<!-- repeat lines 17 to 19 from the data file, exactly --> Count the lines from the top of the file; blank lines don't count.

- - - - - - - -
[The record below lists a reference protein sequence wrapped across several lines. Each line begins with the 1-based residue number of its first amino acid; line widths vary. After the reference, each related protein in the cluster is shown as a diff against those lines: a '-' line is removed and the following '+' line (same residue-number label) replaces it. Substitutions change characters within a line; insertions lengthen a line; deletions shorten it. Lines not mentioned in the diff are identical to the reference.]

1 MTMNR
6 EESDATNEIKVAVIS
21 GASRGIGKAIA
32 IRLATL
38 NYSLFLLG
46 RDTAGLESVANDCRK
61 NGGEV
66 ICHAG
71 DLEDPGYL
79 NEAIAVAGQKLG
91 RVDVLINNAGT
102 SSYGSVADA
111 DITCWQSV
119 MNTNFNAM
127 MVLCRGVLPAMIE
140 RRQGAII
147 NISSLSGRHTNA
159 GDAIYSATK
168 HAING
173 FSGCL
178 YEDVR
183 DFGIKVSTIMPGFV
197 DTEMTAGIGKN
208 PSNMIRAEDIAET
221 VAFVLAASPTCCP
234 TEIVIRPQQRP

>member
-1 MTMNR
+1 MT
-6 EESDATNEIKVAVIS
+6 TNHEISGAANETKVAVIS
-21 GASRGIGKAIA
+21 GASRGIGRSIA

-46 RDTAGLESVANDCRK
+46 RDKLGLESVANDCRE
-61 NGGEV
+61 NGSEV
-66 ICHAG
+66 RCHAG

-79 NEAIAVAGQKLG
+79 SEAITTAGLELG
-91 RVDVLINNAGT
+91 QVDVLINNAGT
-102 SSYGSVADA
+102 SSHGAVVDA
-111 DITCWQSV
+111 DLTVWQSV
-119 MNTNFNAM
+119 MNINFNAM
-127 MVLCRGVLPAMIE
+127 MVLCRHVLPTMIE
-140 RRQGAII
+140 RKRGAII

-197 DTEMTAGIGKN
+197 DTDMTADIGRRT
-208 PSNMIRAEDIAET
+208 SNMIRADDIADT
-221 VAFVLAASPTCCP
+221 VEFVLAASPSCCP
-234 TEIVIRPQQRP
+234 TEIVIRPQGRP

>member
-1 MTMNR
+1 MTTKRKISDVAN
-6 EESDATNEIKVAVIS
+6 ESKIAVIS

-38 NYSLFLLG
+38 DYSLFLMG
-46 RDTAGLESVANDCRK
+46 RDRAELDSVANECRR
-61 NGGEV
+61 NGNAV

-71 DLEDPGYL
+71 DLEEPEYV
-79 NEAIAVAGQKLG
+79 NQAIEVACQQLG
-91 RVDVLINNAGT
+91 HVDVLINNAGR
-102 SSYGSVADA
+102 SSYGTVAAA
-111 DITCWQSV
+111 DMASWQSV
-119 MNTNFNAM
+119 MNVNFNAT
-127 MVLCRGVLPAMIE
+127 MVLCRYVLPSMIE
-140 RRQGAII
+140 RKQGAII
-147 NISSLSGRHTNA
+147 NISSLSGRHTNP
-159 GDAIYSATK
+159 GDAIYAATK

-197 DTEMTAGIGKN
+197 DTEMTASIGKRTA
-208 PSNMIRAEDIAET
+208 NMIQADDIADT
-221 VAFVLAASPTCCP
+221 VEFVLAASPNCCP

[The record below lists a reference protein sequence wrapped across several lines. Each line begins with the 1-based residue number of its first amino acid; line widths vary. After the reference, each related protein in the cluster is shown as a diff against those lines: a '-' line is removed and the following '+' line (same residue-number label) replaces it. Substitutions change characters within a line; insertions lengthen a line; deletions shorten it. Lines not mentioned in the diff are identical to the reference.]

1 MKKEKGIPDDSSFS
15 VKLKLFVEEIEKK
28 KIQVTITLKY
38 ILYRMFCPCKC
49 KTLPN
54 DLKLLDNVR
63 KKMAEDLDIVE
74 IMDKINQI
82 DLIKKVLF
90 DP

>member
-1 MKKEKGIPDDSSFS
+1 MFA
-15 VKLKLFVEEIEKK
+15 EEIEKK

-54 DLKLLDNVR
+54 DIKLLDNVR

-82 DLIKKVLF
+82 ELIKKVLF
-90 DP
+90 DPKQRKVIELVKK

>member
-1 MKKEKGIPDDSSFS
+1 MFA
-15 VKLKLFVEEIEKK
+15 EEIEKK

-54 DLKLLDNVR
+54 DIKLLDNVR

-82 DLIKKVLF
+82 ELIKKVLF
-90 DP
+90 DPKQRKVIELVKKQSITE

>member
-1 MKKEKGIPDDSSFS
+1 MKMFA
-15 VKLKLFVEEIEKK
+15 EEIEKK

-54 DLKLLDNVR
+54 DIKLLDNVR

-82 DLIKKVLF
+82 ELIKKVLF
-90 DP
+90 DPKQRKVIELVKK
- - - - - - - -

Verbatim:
140 RRQGAII
147 NISSLSGRHTNA
159 GDAIYSATK